Let the Chips Fly!
Chainsaw artists show off their skills at the McKenzie Chainsaw Festival
By Craig Reed
A dozen chainsaws buzzed as their metal teeth cut into the wood.
But nobody yelled, “Timber!”
Instead, there were numerous “oohs” and “ahs” from visitors at the McKenzie Chainsaw Festival. They watched round chunks of wood gradually evolve into intricate designs such as bears, eagles, Indian chiefs, dragons, mountain men and sasquatch.
The chainsaws were operated by artists, not timber fallers.
This year’s McKenzie Chainsaw Festival, held July 20-22, features 13 artists. The fifth annual event is at the McKenzie Community Track and Field in Blue River, just off the McKenzie River Highway about 42 miles east of Eugene. The festival raises funds to maintain the track.
“It’s fascinating to watch a carving artist take a log and turn it into a beautiful heron or bear or whatever else they might see in that log,” says Peggy Pantel, a festival coordinator. “It’s amazing what they do see in that log. As you watch, you’re guessing what they might be designing and then when you see it come together, it is just fascinating.
The carvers are very talented, and it’s fun to see them in this environment.”
The carvers are all residents of Oregon or Washington.
“There are some outstanding carvers at the McKenzie festival,” says James Lukinich of Willamina.
James has been a chainsaw artist for 25 years and is making his fourth trip to McKenzie.
“Every time I go there, I learn something from another carver,” he says. “This is a more relaxed, fun, let-it-loose type of event that’s not so competitive.”
Carver Bob King of Edgewood, Washington, will make his third trip to the festival this year.
“The site is a beautiful setting,” he says. “It’s exciting to get to do what we do, and there’s a lot of excitement in that community for the festival. To take a raw piece of wood and carve some design from it while people are standing there watching is fun.”
Chris Foltz of Coos Bay is making his fourth appearance. He says the event draws some great artists.
“The organizers have done a great job setting up the show to attract talented artists,” Chris says. “There is some really great work done there that raises money for the track and makes some money for us. It’s hard to say anything bad about that festival.”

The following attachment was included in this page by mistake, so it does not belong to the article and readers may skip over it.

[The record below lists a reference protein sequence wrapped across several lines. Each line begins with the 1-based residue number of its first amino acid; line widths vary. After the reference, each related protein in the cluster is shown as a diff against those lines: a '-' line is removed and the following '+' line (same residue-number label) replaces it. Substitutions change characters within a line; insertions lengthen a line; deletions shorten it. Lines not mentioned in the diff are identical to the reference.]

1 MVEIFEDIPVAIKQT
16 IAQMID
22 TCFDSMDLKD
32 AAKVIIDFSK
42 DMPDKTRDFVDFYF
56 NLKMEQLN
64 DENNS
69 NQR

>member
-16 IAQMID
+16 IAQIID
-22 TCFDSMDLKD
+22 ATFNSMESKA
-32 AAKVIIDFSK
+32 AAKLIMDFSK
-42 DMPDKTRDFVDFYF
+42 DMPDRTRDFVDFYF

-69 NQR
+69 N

A new carver to the festival this year is Linda Chavez of Klamath Falls. She is the festival’s first official female carver. Women in the chainsaw carving profession are rare.
In addition to the carvers who create artwork for several hours during each of the three days, about 25 vendor booths will offer food, beverages and crafts.
“I’m not an expert, but whether they’re doing a small carving or a large one, from animals to totems to cars, what those carvers do is pretty impressive,” says Ray Blair, executive director of the McKenzie River Chamber of Commerce.
Last year’s festival attracted about 1,600 visitors.
The festival was established because the McKenzie Community Track and Field needed maintenance funds after it was built on donated land. The site, about a quarter mile east of McKenzie High School, was previously a Seneca Lumber mill pond. Abandoned for many years, Seneca owners, Aaron and Marie Jones donated it for the track.
“The Joneses, along with other businesses and individuals, made this project happen with their financial donations, their labor and their equipment,” Peggy says.
The community took ownership and made the track a nonprofit facility. Then it was a matter of raising money for its upkeep.
The chainsaw festival came about when Jeff Sherman, the McKenzie High School woodshop teacher and the president of the track’s board of directors at that time, was visiting with Kevin Strauslin, a chainsaw artist. Jeff mentioned the track was looking for ways to fundraise. Kevin suggested having a chainsaw festival.
Jeff brought the idea to the track’s board, for discussion. The first festival was in 2013.
Peggy says 10 volunteers are active in organizing the event each year. Different people in the area donate the logs. Most of the wood is cedar.
“It’s a good way to repurpose dead or diseased trees,” James says.
Local volunteers Brad McNutt, Zack Nastasiuk, Monty Wilson and Tod Lowry do the heavy lifting. They use their equipment to haul the wood to the track and move it around when the carvers need it.
“Without those guys we couldn’t have this festival,” Peggy says.
During the festival, the carvers do two quick carves—1½ to 2 hours each — a day. Those pieces are auctioned off at the end of each day. The proceeds are split between the track and the carvers. The carvers also work on a larger main project each day, which is auctioned off on the final day.
“There is some great work done there that helps the community track,” Chris says.
“Folks coming out to the festival should plan on spending a wonderful day, plan on being entertained and plan on visiting with the artists,” Bob says.
“I just love taking a piece of raw wood and creating something people would want,” James says. “I love people’s expression as they watch and when they look at my work. Their smiles are appreciated.”
Festival hours are 10 a.m. to 5 p.m. on Friday, July 20, and Saturday, July 21, and 10 a.m. to 3 p.m. on Sunday, July 22. Admission is $5 per person. Children 12 and younger are free.